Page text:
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      Thanks! It's really a good way!

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In prob B. Im still confused how to determine a, b in $$$A$$$

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    5 months ago, # ^ |
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    Sadly, I didn't solve the problem during the contest, but I upsolved it afterwards (with editorial).

    I'll try to explain. If I can do it, that means I understand how to solve this problem. :-)

    First, you forget the condition $$$0 \le A_i$$$ for a moment. Just choose some random $$$A_1 = a$$$ and $$$A_2 = b$$$.

    Doing some math, we have $$$S_i = A_i + A_{i+1} + A_{i+2}$$$, and $$$A_{i+2} = S_i - A_{i+1} - A_i$$$. So, if we know $$$a$$$ and $$$b$$$, we can determine all other terms of sequence.

    Now we continue our math (with the formula for $$$A_{i+2}$$$ above):

    $$$A_1 = (0) + a$$$ (by definition)

    $$$A_2 = (0) + b$$$ (by definition)

    $$$A_3 = (S_1) - a - b$$$

    $$$A_4 = (S_2 - S_1) + a$$$

    $$$A_5 = (S_3 - S_2) + b$$$

    $$$A_6 = (S_4 - S_3 + S_1) - a - b$$$

    $$$\dots$$$

    We can now see the pattern:

    $$$A_i = (x_i) + a$$$, for $$$i = 1, 4, 7, \dots$$$

    $$$A_i = (x_i) + b$$$, for $$$i = 2, 5, 8, \dots$$$

    $$$A_i = (x_i) - a - b$$$, for $$$i = 3, 6, 9, \dots$$$

    for some mystery constants $$$x_i$$$.

    But how do we know these constants $$$x_i$$$? Well, we can choose $$$a$$$ and $$$b$$$ to be equal to $$$0$$$ and compute them directly.

    We now recall the condition $$$0 \le A_i$$$. To fulfill this condition, we need the following satisfied:

    $$$A_i = (x_i) + a \ge 0$$$, for $$$i = 1, 4, 7, \dots$$$

    $$$A_i = (x_i) + b \ge 0$$$, for $$$i = 2, 5, 8, \dots$$$

    $$$A_i = (x_i) - a - b \ge 0$$$, for $$$i = 3, 6, 9, \dots$$$

    Rearranging, we get:

    $$$-x_i \le a$$$, for $$$i = 1, 4, 7, \dots$$$

    $$$-x_i \le b$$$, for $$$i = 2, 5, 8, \dots$$$

    $$$a + b \le x_i$$$, for $$$i = 3, 6, 9, \dots$$$

    Let's take a closer look. The first two inequalities tells us that we want to maximize $$$a$$$ and $$$b$$$. The third inequality tells us that we want to minimize $$$a + b$$$. So, we can try to take the minimum possible $$$a$$$ and $$$b$$$.

    The minimum possible $$$a$$$ is $$$m_a = max(-x_1, -x_4, -x_7, \dots)$$$.

    The minimum possible $$$b$$$ is $$$m_b = max(-x_2, -x_5, -x_8, \dots)$$$.

    The maximum possible $$$a + b$$$ we allowed to have is $$$m_s = min(x_3, x_6, x_9, \dots)$$$, otherwise we can't satisfy the condition for at least one of $$$x_3, x_6, x_9, \dots$$$

    So if $$$m_a + m_b \gt m_s$$$, that means we can't satisfy all three conditions above for at least one of $$$x_i$$$ and the answer is NO. Otherwise the answer is YES and we can take $$$a = m_a$$$ and $$$b = m_b$$$.

    Now we can easily restore the whole answer.

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      Thank you for your kind explanation.

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      A1=(0) + a
      A2=(0) + b
      A3=(s1) - a - b
      A4=(s2-s1) + a
      A5=(s3-s2) + b
      A6=(s4-s3+s1) - a - b
      A7=(s5-s4-s1+s2) + a
      ....
      
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        Yes, my poor math. I knew I was wrong somewhere.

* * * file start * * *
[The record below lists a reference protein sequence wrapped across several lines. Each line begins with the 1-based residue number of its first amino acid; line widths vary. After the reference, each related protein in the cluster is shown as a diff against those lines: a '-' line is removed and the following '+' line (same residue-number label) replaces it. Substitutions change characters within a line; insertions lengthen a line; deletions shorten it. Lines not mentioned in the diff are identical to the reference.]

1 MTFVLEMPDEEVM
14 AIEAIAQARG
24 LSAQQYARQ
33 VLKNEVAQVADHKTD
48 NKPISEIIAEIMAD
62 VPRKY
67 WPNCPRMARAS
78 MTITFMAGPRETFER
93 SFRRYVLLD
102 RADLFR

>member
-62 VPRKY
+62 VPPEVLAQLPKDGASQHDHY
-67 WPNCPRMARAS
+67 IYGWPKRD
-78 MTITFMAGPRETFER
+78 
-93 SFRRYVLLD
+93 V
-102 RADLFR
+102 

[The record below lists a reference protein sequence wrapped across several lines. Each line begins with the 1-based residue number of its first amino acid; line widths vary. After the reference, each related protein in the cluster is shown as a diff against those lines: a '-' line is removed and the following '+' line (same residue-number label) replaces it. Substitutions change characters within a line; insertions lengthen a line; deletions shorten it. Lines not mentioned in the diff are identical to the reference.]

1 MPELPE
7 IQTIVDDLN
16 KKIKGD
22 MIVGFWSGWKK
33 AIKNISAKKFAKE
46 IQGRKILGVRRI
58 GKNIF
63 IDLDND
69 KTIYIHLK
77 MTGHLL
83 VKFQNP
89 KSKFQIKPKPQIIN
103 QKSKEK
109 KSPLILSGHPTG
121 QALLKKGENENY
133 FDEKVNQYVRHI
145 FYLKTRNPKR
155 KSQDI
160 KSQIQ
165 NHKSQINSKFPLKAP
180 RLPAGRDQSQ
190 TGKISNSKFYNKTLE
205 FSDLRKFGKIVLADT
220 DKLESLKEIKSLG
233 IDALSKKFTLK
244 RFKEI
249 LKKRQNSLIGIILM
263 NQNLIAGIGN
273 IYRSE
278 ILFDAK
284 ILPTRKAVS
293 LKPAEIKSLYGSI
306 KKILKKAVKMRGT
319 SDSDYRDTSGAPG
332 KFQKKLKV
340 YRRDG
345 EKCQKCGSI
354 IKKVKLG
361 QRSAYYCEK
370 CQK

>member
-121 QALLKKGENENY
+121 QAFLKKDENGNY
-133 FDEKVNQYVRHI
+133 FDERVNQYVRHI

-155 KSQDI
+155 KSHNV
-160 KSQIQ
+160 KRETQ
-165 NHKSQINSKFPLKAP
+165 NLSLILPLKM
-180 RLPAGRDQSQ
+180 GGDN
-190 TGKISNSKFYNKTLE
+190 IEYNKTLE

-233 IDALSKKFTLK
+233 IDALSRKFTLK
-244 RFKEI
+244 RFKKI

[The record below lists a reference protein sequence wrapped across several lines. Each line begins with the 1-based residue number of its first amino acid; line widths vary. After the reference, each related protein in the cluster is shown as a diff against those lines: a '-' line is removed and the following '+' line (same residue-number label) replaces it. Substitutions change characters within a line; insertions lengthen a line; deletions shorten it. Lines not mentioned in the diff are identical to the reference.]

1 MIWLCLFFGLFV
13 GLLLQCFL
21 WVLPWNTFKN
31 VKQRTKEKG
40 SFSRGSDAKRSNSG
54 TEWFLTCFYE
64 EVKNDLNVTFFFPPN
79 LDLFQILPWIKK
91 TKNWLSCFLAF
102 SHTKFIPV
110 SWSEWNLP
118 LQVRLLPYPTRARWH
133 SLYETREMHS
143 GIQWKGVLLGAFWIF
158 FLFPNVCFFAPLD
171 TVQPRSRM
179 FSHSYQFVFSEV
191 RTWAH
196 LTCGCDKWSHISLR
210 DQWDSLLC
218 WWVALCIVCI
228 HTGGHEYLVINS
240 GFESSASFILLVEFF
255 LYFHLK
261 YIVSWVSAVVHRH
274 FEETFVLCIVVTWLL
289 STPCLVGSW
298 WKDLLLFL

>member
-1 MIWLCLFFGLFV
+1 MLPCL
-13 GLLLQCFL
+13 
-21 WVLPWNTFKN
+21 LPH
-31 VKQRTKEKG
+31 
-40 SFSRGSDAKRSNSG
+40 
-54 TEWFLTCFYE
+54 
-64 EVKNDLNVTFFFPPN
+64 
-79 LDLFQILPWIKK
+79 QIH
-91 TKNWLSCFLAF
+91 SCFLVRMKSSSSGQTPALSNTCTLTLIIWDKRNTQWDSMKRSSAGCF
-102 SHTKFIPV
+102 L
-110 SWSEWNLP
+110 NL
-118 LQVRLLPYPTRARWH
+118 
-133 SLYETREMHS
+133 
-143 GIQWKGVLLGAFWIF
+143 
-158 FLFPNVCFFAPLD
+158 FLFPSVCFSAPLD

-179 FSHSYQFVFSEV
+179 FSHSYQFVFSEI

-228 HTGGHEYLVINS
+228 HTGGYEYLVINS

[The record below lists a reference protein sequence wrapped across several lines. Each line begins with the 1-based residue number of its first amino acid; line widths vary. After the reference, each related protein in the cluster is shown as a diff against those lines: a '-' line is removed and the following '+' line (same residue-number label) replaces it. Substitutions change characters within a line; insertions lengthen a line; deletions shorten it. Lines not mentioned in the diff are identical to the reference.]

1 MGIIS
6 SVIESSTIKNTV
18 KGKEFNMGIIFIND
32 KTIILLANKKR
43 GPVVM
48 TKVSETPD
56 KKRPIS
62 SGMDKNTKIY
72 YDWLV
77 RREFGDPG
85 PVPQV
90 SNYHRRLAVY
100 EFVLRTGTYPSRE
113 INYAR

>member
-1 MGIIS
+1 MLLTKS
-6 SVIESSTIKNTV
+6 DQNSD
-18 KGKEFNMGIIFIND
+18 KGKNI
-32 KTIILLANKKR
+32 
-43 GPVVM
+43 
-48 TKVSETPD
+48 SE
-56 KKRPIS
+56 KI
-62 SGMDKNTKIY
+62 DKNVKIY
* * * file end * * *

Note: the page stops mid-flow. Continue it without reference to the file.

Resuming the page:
Thank you for pointing this out.

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These problems really inspire me a lot! Thank you, great author and testers, for your hard work. Also, once again, I have realized that there is still a long way to go. It took me about 90 minutes to solve abc while for top ones, it is just 10-minutes work. Hope that someday, I could be like this as well.

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Need a bit of help in problem C.Is there any proof of the fact that performing at max one operation is enough to find our final answer?The editorial just states that the answer could be obtained by zero or one operations but does not have any proof attached to it.Thanks

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    Think of 2 operations, selecting number $$$B_0$$$ and $$$B_1$$$. $$$B_0$$$ is selected first, it's in the original array. Then consider $$$B_1$$$, there must be some $$$A_0$$$ in original array such that $$$B_1=B_0\oplus A_0$$$, because you must choose it in the new array you got after selecting $$$B_0$$$. Then we discover that the operation sequence $$${B_0,B_1}$$$ is totally equivalent to one single operation of choosing $$$A_0$$$.

    If there's more than 2 operations, we compress the first 2 into one single operation $$$O$$$, then do so to $$$O$$$ and the 3rd operation, until there's only one operation in the queue.

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    you can think like this,

    v = A1 A2 A3 A4

    after performing operation with x = v[1] = A1

    0 A1^A2 A1^A3 A1^A4

    after performing operation with x = v[4] = A1^A4

    A4^A1 A4^A2 A4^A3 0

    which is same as if you do operation on A1 A2 A3 A4 and x=v[4]=A4

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in problem E: how to solve the inequality $$$\lceil \dfrac{B_i - cx}{i+x+1} \rceil-1\lt c$$$ that pops up when getting the bounds for all $$$B_i-B_{i+1}=c$$$?

Also can someone please teach me how to handle the general cases when ceilings are in the left of a less than symbol? Will I have to consider whether the expression inside is a integer or not?

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For problem D, I wanted to know if the subproblem:

Given row-sums and col-sums for all rows and columns, construct a grid with minimum absolute sum of its elements.

is well-known?